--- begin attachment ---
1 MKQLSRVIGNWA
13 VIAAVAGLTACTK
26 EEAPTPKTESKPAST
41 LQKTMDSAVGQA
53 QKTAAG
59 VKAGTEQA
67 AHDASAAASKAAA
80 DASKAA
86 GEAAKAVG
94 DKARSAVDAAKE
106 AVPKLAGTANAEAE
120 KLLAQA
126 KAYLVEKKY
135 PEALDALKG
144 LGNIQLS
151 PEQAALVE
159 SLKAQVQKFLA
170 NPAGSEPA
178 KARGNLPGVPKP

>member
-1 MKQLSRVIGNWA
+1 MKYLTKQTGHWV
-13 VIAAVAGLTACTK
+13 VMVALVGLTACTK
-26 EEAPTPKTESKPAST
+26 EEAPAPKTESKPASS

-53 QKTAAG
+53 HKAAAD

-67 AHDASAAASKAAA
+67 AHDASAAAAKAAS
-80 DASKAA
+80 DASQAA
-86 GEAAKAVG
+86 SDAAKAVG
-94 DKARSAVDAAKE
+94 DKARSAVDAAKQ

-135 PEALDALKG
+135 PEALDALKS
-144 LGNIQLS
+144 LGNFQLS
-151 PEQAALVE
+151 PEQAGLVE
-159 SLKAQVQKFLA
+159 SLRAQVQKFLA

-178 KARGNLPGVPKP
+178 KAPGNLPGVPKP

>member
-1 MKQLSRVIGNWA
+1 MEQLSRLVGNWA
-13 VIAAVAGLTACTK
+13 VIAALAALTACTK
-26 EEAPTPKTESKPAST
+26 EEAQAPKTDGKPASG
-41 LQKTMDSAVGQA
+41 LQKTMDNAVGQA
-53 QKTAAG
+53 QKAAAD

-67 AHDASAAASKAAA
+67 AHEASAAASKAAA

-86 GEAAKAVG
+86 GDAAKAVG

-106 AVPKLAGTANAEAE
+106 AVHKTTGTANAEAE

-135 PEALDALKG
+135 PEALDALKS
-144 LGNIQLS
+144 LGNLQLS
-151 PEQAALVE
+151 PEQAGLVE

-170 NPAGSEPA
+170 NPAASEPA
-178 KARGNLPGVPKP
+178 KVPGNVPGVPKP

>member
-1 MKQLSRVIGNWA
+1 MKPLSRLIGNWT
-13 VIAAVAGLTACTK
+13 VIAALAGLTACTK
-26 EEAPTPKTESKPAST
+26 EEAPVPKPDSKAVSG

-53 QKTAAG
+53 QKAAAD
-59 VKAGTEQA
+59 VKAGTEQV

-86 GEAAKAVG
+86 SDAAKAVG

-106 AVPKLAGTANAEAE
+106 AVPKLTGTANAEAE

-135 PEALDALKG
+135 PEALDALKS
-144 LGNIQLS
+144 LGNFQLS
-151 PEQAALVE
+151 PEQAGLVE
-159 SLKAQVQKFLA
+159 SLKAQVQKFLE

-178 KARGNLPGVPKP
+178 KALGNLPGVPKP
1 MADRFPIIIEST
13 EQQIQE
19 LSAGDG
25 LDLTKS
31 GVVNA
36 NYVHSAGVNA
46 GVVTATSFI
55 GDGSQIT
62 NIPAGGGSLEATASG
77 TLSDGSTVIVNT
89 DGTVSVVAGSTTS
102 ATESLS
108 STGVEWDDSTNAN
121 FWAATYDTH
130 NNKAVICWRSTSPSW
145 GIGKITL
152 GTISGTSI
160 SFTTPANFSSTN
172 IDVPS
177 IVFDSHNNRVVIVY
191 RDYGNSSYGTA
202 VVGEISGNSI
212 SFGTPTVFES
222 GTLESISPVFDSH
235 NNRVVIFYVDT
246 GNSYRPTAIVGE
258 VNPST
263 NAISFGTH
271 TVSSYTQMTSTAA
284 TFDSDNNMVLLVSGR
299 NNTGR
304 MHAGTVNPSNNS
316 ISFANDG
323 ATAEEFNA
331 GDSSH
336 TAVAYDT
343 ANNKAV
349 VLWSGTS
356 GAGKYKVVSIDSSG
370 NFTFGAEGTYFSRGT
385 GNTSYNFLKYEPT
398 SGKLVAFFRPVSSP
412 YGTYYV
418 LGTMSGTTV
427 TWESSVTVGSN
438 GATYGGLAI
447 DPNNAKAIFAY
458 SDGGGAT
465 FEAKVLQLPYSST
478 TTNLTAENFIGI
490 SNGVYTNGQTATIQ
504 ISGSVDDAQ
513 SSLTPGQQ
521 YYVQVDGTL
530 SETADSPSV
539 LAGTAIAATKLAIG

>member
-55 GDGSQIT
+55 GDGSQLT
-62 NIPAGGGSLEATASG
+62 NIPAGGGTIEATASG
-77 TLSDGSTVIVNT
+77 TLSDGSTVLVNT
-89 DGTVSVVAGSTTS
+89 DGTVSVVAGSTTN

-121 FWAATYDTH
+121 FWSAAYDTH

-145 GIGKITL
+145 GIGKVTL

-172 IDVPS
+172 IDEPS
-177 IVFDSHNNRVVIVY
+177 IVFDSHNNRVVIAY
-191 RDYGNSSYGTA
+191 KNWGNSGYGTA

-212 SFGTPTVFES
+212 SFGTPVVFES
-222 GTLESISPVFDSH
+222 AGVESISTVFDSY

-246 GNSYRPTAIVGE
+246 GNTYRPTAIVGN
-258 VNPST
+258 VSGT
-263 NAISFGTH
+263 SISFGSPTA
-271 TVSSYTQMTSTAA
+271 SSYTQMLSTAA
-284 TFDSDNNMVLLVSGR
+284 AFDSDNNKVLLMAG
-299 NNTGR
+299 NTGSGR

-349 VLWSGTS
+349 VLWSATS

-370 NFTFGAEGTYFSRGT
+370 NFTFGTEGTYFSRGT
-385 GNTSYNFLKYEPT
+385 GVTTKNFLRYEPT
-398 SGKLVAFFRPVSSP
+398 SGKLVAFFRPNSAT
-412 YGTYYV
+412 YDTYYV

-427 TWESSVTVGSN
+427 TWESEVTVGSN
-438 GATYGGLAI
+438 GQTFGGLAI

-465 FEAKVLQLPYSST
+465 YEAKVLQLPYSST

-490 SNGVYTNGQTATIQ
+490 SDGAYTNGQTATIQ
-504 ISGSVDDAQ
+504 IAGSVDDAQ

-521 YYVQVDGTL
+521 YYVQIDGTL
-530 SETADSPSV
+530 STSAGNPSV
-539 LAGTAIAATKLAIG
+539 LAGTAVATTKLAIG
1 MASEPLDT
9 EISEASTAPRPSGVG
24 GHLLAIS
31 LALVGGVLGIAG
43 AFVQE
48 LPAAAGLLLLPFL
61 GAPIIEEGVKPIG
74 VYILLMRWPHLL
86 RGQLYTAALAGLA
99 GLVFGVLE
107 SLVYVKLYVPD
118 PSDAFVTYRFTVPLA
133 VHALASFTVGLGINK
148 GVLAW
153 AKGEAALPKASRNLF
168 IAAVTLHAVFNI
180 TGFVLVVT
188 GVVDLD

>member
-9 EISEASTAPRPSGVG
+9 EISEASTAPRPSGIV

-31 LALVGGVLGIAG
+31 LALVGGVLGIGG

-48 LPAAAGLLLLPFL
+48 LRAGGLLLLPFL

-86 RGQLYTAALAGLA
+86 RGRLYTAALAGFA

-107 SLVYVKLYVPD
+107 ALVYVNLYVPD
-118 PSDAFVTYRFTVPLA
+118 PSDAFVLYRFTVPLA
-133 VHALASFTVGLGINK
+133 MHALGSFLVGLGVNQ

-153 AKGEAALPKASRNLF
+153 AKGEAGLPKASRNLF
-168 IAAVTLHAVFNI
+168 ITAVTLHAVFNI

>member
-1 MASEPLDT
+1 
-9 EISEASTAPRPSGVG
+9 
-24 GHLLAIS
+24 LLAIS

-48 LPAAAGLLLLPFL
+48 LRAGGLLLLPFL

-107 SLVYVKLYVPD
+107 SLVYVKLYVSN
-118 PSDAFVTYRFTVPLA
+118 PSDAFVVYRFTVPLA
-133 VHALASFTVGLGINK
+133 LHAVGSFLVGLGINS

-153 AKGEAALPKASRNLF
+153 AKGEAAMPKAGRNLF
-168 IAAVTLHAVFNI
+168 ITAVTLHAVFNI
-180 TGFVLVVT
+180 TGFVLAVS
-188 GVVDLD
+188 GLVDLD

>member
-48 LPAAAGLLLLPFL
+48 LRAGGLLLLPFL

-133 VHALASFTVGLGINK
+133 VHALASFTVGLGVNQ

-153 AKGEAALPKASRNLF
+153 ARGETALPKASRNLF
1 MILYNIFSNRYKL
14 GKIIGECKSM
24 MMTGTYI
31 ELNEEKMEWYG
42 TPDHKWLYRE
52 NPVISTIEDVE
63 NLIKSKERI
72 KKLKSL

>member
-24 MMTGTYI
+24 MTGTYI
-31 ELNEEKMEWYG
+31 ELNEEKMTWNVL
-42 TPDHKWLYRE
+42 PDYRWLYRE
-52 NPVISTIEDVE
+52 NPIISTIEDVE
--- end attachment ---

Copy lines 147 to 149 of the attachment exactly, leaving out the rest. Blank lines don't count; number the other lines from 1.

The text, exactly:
465 FEAKVLQLPYSST
478 TTNLTAENFIGI
490 SNGVYTNGQTATIQ